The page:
I ended up buying a Kindle for her and one for myself. The main selling point for her was that she cannot stand to look at screens that are backlit for long periods of time. The Kindle isn't backlit at all (you need the sun or lamp or booklight to see).

To a lesser extent, this was a factor for me as well. I am very familiar with amazon so I have no qualms about buying from there.

Kindle has some file limitations (most notably it doesn't support the .epub file extension) but It hasn't caused me any problems yet.

here's a nice breakdown from cnet.
posted by royalsong at 2:43 PM on April 19, 2011


Staples sells Kindles now, so you can demo one there if you want to fiddle around with one before you drop $150.
posted by theodolite at 2:49 PM on April 19, 2011


Ebooks in in the .epub format can be converted for free with Calibre into any number of formats. I use it all the time for my Kindle.
posted by HotPatatta at 2:54 PM on April 19, 2011 [4 favorites]


I have a Kobo, and it's very simple to use, and it uses epub format. Not sure where you're located, but that might be an option if you're in Canada
posted by torisaur at 2:55 PM on April 19, 2011 [2 favorites]


Wikipedia has a comparison chart which will help you tease out the things you'll need to think about, a sort of visual representation of a lot of the things that telophase mentions. This library has put together a much smaller site that compares popular readers. I know it's weird to have to think about all these things before you even get one, but to me the big things to think about are

- do you want to buy books, borrow books, or read public domain books?
- do you want your reader to have internet access [in addition to being able to get books]?
- what's your price point?
- do you want a reader that is also a computer?
- do you want to read it outside? do you care about a color screen?

Really the thing to do is probably to go to a few vendor sites and look at their comparison charts. Here's one from Kobo (which, of course, makes Kobo look like the one you want). Are the things that Kobo thinks are important the same things you think are important?

Often with technology I tell people to get the one that their library supports, or get one that their friends have and like. If it turns out that you're voracious ebook consumers, you'll probably upgrade. If you're not that into them, you don't want to spend too much time learning it or too much money on it. Consider this your entry into the ebook market and buy something low-priced that seems to do the basic things that you think you want.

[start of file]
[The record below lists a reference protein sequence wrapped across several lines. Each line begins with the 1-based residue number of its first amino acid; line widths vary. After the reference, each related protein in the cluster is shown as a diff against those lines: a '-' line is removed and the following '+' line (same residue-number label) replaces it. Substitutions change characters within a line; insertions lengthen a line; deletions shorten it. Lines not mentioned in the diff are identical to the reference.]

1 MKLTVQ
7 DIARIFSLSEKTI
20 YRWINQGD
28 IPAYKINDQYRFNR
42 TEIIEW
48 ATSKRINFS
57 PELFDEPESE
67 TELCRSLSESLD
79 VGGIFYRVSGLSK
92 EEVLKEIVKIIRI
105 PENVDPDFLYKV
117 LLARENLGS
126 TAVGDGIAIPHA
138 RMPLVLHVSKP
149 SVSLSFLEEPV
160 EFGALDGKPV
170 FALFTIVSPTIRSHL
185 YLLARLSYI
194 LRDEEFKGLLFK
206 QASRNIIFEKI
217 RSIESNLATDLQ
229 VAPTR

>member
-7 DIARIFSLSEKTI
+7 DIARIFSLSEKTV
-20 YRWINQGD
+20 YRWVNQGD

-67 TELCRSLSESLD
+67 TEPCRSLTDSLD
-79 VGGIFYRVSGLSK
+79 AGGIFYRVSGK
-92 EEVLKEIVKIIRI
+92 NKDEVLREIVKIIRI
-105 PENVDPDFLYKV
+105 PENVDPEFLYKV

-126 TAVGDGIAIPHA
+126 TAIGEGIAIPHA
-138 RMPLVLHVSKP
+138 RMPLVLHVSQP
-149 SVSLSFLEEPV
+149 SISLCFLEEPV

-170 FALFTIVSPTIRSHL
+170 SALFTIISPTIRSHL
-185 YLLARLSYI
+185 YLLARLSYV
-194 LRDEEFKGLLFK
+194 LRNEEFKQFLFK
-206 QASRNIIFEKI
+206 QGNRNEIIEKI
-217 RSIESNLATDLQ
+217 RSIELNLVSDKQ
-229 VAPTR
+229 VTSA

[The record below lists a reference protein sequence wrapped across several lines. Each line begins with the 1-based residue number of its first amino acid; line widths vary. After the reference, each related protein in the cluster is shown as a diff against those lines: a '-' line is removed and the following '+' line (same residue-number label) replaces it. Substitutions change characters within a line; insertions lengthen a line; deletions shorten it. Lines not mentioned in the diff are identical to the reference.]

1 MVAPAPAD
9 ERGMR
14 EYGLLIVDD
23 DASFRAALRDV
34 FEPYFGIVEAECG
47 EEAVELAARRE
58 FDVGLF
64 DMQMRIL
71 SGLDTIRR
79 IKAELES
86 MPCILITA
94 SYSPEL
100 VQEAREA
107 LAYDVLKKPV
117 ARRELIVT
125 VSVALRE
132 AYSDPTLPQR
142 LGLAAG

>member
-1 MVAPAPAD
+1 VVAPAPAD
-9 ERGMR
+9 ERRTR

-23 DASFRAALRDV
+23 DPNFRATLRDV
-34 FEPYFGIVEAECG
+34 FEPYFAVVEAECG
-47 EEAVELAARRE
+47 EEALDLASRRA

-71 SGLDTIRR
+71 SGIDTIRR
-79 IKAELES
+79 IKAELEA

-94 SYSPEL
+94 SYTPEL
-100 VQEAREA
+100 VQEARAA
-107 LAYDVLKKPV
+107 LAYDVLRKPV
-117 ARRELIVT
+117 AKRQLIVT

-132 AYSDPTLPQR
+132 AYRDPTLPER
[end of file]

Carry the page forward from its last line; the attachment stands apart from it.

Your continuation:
posted by jessamyn at 3:11 PM on April 19, 2011 [2 favorites]


The Moblieread.com forums are a good resource, with subforums for different devices. They also have a handy comparison matrix of devices.

Personally, I have the Sony PRS-650 and have no complaints (though I don't use the Sony bookstore, so I can't comment on it vs. Amazon or others)
posted by blind.wombat at 3:18 PM on April 19, 2011


Following on blind.wombat's comment, I can testify against the Sony bookstore. Small selection (compared to Amazon), doesn't play well with Macs, is a desktop application instead of a web site. I bought my Sony PRS-300 on Woot for a major deal, but even that wasn't worth the hassle. I personally need a good unified *experience* of selecting and buying books to go along with the device. Which is why I've recently bought a Kindle.

The other good user experience factor that makes a difference to me between these two: the Kindle has page forward and page backward buttons on both the right and left edges of the device (my Sony has just one in the middle). This makes a huge difference if you have small hands and occasionally hold the device with one hand.
posted by ImproviseOrDie at 3:37 PM on April 19, 2011 [1 favorite]


I love my Kobo - it is elegant in its simplicity and I have no need for a web browser or 3G because I have an iPhone.

Bonus: If you have a Borders store near you that's closing you might be able to score one for 60% off.
posted by elsietheeel at 5:22 PM on April 19, 2011


I use my laptop. That way I don't have to hold the book up in either hand.

Of readers for windows pcs, amazon's is better than barnes & noble's reader in terms of look and options.

But don't rule out reading HTML in a browser, using books fom guttenburg and webscriptions.net. webscriptions in particular has a nice browser based reader.
posted by orthogonality at 6:35 PM on April 19, 2011


Hey, do you have a smartphone? You can download apps for the Kindle, Kobo, and Nook on the iPhone and those plus the Sony Reader for Android. Getting acquainted with these apps might give you insight into how these ereaders perform and/or the selection of their various stores.

I like my Sony Reader ebook, but I have to plug it into the netbook each time I want to add a book to it. In contrast, the Kindle can do this stuff wirelessly.
posted by dragonplayer at 6:39 PM on April 19, 2011


The correct answer is either Kindle or something I've never encountered, that's hard.

The incorrect answer is Nook or Sony.
posted by rr at 9:00 PM on April 19, 2011


I think others have covered the question of "what kind of reader would be good" but I will just offer my opinion anyway, which is that I really like the Amazon Kindle.